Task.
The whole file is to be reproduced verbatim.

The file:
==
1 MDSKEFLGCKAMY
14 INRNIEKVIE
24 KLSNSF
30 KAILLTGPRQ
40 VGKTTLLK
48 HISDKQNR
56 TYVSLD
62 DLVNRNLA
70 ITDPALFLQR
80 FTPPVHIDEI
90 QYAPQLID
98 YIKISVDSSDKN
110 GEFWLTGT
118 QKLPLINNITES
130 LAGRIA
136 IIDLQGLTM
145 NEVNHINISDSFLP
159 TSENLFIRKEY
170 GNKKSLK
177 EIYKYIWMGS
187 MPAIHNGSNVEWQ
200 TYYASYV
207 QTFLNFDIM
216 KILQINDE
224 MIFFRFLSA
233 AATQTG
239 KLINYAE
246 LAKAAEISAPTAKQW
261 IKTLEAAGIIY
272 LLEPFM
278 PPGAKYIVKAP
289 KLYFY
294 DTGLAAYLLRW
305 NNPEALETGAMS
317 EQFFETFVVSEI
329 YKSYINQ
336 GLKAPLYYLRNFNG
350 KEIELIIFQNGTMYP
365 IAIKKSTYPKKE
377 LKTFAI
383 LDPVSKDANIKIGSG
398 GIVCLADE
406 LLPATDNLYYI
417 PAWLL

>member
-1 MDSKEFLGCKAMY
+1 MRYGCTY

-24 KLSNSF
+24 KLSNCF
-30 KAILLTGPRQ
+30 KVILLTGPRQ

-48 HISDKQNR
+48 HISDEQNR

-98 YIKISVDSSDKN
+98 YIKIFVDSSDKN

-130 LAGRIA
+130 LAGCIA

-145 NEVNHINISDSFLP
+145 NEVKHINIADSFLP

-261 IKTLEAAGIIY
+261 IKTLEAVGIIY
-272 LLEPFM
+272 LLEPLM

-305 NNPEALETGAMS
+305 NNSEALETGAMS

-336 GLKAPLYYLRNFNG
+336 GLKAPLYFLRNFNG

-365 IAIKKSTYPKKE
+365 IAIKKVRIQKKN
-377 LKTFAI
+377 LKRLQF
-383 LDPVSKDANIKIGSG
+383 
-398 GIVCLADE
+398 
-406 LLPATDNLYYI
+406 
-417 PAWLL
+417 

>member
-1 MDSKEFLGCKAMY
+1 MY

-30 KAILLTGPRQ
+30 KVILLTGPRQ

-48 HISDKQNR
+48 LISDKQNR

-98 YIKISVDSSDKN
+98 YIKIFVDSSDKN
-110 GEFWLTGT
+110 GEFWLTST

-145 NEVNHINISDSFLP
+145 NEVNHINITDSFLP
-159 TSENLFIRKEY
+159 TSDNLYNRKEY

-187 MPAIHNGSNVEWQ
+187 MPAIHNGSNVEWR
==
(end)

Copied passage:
1 MDSKEFLGCKAMY
14 INRNIEKVIE
24 KLSNSF
30 KAILLTGPRQ
40 VGKTTLLK
48 HISDKQNR
56 TYVSLD
62 DLVNRNLA
70 ITDPALFLQR
80 FTPPVHIDEI
90 QYAPQLID
98 YIKISVDSSDKN
110 GEFWLTGT
118 QKLPLINNITES
130 LAGRIA
136 IIDLQGLTM
145 NEVNHINISDSFLP
159 TSENLFIRKEY
170 GNKKSLK
177 EIYKYIWMGS
187 MPAIHNGSNVEWQ
200 TYYASYV
207 QTFLNFDIM
216 KILQINDE
224 MIFFRFLSA
233 AATQTG
239 KLINYAE
246 LAKAAEISAPTAKQW
261 IKTLEAAGIIY
272 LLEPFM
278 PPGAKYIVKAP
289 KLYFY
294 DTGLAAYLLRW
305 NNPEALETGAMS
317 EQFFETFVVSEI
329 YKSYINQ
336 GLKAPLYYLRNFNG
350 KEIELIIFQNGTMYP
365 IAIKKSTYPKKE
377 LKTFAI
383 LDPVSKDANIKIGSG
398 GIVCLADE
406 LLPATDNLYYI
417 PAWLL

>member
-1 MDSKEFLGCKAMY
+1 MRYGCTY

-24 KLSNSF
+24 KLSNCF
-30 KAILLTGPRQ
+30 KVILLTGPRQ

-48 HISDKQNR
+48 HISDEQNR

-98 YIKISVDSSDKN
+98 YIKIFVDSSDKN

-130 LAGRIA
+130 LAGCIA

-145 NEVNHINISDSFLP
+145 NEVKHINIADSFLP

-261 IKTLEAAGIIY
+261 IKTLEAVGIIY
-272 LLEPFM
+272 LLEPLM

-305 NNPEALETGAMS
+305 NNSEALETGAMS

-336 GLKAPLYYLRNFNG
+336 GLKAPLYFLRNFNG

-365 IAIKKSTYPKKE
+365 IAIKKVRIQKKN
-377 LKTFAI
+377 LKRLQF
-383 LDPVSKDANIKIGSG
+383 
-398 GIVCLADE
+398 
-406 LLPATDNLYYI
+406 
-417 PAWLL
+417 

>member
-1 MDSKEFLGCKAMY
+1 MY

-30 KAILLTGPRQ
+30 KVILLTGPRQ

-48 HISDKQNR
+48 LISDKQNR

-98 YIKISVDSSDKN
+98 YIKIFVDSSDKN
-110 GEFWLTGT
+110 GEFWLTST

-145 NEVNHINISDSFLP
+145 NEVNHINITDSFLP
-159 TSENLFIRKEY
+159 TSDNLYNRKEY

-187 MPAIHNGSNVEWQ
+187 MPAIHNGSNVEWR